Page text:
Brookdale leads, despite shrinking.
Boston, Portland area, October 3-6, October 14-28, 2016
How do elderly patients and their caregivers leave the hospital? Apparently with reams of paper that include post-hospital care instructions and medication lists. In addition, a patient receives detailed verbal instructions from a nurse, perhaps for wound care, plus reminders to follow up with the doctor. Note the 'best practice' outlined by the Agency for Healthcare Research and Quality -- more paper. Yet in the age of smartphone adoption by boomers – more than half of Pew responders were in the 35-44 age range, 39% were 55-64 – something seems odd about this document-intensive process. Consider a scenario in which an elderly person is going home, driven by a family member, or perhaps they are going to a rehab facility/nursing home.
What if the post-hospital care is complex? AARP’s Public Policy Institute’s report about the complex medical tasks done by family caregivers was instructive – unfortunately the instruction they received to do these tasks (for example, wound care, complex medication regimens) was not only incomplete, but no one professional role is accountable for both instruction and ongoing support at these tasks. Now consider family caregiver and technology use. Think about the role that YouTube videos play in our do-it-yourself world. There’s even a YouTube video on how to upload a video to YouTube, never mind a video on how to change a dressing, care for a PICC line, a series of videos on living with various conditions – go ahead, search YouTube for a care practice you've always wondered about. Chances are good that a how-to-video is there. In fact, many of these videos seem to be generously posted by the patients themselves. But on sites like WebMD, how ironic -- the instructions are text, even as ads may be using full motion video.
The smartphone or tablet instructional video --up to the family? Years ago, my mother was discharged back to a nursing home from a hospital stay following a painful bout of cellulitis from untreated lymphedema in her legs. The care in the hospital was wonderful – the specialists and therapists were experts on a complex wrapping care procedure that prevented recurrence. But no hospital staffer could go to the nursing home, so they said, to explain to staff how to do this specialty wrapping (never mind acquire the right supplies). And no one from the nursing home, so they said, could leave to visit the hospital to watch this new-to-them procedure. So my husband took his home video camera to the hospital and filmed the wrapping process step-by-step, then saved it on a standard video tape cassette. Discharged with a supply list, my mother went back to the nursing home – and to their credit, several nurses watched the video, training themselves to do the wrapping, and did it properly three times per week. Problem solved.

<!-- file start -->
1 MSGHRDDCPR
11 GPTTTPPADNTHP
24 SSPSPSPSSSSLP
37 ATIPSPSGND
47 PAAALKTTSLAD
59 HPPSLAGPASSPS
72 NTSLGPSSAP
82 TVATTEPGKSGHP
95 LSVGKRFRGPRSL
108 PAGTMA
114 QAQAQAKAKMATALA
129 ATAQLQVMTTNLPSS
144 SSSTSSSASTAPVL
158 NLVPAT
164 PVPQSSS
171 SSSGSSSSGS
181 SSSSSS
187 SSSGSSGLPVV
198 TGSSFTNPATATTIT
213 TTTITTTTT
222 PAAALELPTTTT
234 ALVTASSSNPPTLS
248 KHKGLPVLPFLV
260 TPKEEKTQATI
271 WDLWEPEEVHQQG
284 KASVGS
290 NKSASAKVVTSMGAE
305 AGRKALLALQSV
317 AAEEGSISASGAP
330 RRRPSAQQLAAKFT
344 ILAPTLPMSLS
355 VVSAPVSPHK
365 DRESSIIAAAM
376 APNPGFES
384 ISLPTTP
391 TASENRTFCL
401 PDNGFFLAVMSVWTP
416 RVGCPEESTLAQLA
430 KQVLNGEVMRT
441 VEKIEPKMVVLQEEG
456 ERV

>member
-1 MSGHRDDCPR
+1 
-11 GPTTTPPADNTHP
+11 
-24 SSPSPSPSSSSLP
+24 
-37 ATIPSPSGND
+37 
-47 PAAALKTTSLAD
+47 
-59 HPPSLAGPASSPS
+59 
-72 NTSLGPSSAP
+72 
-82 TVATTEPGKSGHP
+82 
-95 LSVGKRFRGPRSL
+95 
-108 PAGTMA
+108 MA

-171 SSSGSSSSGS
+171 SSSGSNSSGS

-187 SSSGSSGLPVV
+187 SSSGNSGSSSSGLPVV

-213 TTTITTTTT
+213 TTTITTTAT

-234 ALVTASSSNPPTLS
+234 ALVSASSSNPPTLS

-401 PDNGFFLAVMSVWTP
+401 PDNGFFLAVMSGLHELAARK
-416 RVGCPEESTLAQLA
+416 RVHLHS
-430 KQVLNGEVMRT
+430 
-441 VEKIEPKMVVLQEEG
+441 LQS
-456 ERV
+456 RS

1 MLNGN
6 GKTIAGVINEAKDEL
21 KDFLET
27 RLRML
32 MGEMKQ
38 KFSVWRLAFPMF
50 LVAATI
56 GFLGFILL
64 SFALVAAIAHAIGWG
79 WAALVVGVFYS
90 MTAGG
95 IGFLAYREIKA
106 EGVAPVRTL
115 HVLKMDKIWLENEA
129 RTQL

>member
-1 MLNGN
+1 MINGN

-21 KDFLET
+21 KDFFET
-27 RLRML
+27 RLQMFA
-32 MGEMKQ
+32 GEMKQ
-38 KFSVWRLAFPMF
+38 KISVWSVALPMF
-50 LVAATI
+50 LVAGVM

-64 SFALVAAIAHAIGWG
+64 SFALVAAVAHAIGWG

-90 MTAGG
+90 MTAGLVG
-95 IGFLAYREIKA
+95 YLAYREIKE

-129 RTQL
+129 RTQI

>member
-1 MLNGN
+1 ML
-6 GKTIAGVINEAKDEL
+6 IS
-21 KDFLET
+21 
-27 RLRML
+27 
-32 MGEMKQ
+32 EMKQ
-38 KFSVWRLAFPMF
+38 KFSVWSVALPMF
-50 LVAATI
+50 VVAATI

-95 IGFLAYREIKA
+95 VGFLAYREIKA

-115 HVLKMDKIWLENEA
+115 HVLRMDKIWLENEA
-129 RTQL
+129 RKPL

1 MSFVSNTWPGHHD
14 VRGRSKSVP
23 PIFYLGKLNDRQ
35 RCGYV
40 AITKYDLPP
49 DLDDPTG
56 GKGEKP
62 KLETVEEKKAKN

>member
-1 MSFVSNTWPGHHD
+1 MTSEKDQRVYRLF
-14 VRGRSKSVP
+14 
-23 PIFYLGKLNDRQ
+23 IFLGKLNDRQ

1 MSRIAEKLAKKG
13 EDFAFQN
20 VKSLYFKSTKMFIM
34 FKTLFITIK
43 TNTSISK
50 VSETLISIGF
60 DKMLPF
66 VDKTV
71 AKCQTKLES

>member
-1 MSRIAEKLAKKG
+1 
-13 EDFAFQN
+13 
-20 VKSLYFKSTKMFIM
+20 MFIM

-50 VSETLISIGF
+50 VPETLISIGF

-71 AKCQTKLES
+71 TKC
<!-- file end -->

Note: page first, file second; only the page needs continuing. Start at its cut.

In the age of smartphone videos all around – a personalized video for the patient. Today, leg wrapping videos are up on YouTube (albeit with a don’t-do-unless-under-care-of-physician nearly invisible warning). But let’s say the wound care for the discharged patient is unique – and the patient’s nurse can demonstrate the exact instructions, step-by-step. Someone in the hospital, perhaps a family member, has a device that could create a short video, I just know it. Someone else knows how to upload it, and finally, someone in the person’s family knows how to view it. True, that’s a lot of one of wishing-and-hoping. But hospitals could make it so: upon admission, ask where will Mr. Smith go after his surgery? Who are the contacts there? Could someone there be able to take a look at a short video of discharge instructions? Can you, the family member, create that short video when it is time for your father to leave? Does the volunteer network for that hospital include anyone who knows how to record and upload a short video?